Radar imaging satellite lost as Rocket Lab Electron rocket fails – Spaceflight Now | Albiseyler

Radar imaging satellite lost as Rocket Lab Electron rocket fails - Spaceflight Now

Update: Rocket Lab’s launch ended in failure. The problem appears to have occurred when the second stage of the Rutherford vacuum engine was about to ignite. This is the fourth failure of Rocket Lab’s Electron rocket in 41 flights. It carried the second of four next-generation Acadia radar imaging satellites for Capella Space.

Original story:

Rocket Lab is preparing to launch the second of four next-generation radar satellites for Capella Space atop an Electron rocket from New Zealand at 18:55 NZST (2:55 EDT / 0655 UTC) on Tuesday.

After liftoff from Pad B at Rocket Lab’s privately run launch pad on the Mahia Peninsula, the expendable Electron rocket, powered by nine Rutherford first-stage engines, will head down a southeast track and head into a 635 km circular orbit. inclined to the equator at an angle of 53 degrees. It will be the 41st orbital mission overall for the Electron rocket and the ninth during 2023.

Artist’s impression of the Capella Acadia radar imaging satellite. Image: Capella.

After burning for two minutes and 25 seconds, the Electron first stage separates and the single Ruthford vacuum engine on the second stage ignites to continue the rocket’s ascent. After reaching the parking runway, the second stage separates just over nine minutes into the flight.

After about 44 minutes of inertia, the Curie engine on the Electron kick stage fires for three minutes to reach its intended orbit. The separation of the Arcadia-2 satellite will follow approximately 57 minutes and 15 seconds of flight.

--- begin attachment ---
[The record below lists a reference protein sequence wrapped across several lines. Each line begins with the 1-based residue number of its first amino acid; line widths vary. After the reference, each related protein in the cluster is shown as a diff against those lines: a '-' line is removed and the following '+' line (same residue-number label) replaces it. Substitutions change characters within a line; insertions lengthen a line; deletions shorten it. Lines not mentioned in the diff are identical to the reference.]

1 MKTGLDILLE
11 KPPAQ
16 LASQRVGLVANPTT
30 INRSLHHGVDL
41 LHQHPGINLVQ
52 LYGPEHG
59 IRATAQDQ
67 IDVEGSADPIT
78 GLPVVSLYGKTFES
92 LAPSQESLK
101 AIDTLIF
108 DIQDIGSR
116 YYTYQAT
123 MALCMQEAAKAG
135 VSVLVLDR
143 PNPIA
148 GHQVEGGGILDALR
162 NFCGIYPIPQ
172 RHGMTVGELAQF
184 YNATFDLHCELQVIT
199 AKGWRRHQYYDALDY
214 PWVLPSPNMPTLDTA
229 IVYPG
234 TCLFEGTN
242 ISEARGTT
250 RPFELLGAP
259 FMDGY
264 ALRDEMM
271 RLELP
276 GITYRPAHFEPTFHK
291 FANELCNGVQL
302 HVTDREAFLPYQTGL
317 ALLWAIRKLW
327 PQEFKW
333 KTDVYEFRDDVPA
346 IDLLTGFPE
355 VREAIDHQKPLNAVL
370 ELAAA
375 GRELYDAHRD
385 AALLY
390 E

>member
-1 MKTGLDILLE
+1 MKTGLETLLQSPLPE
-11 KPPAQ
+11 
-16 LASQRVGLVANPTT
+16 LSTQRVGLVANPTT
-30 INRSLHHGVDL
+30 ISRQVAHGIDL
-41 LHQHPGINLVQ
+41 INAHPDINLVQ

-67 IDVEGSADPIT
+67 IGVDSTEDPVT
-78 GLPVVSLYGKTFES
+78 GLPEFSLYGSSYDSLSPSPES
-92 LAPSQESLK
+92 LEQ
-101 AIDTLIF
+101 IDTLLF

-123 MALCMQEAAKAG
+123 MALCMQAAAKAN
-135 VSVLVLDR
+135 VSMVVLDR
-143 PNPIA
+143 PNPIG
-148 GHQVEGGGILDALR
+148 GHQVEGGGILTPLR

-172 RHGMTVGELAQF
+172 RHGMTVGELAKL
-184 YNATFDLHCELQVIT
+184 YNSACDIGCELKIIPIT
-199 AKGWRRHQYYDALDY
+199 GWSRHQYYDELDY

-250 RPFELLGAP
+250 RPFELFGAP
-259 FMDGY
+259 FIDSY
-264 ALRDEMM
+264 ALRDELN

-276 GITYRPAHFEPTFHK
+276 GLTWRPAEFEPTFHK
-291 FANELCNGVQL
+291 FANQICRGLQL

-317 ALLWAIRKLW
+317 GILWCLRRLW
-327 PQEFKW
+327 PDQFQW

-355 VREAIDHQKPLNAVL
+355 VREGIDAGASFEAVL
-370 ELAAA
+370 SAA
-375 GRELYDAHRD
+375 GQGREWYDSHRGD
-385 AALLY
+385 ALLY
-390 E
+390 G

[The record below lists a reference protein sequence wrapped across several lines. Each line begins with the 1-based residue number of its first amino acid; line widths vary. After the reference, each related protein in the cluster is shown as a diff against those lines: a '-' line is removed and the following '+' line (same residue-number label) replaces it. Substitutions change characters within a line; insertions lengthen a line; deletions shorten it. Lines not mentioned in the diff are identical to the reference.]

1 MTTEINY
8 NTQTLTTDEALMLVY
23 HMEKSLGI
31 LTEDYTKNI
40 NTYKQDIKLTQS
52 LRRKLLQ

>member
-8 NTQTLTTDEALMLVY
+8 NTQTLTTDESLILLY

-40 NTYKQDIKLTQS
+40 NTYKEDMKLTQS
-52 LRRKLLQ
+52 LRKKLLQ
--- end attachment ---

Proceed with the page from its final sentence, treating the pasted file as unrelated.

The Acadia-2 satellite shown before being encased in the Electron rocket payload fairing. Image: Rocket Lab.

Rocket Lab launched the first of four Acadia satellites on a renewable Electron rocket on August 23, 2023. Capella Space reported a “flawless launch” of the satellite within a week of reaching orbit. The company released the first radar images of the cloud-penetrating satellite on August 31 views of roller coasters in theme parks in the US and Japan.

Acadia-1 image of Nagashima Spa Land, an amusement park and resort in Kuwana, Mie, Japan. This image shows the Steel Dragon 2000 roller coaster. The height of the roller coasters is noticeable despite the high angle of incidence. Image: Capella Space.

Acadia is a third generation radar imaging satellite operated by Capella Space. Its SAR (Synthetic Aperture Radar) is capable of scanning the Earth’s surface day and night, penetrating clouds, fog, smoke and rain. The spacecraft is equipped with larger solar panels and batteries to power a more powerful radar system that provides more bandwidth than the company’s earlier Whitney-class satellites.

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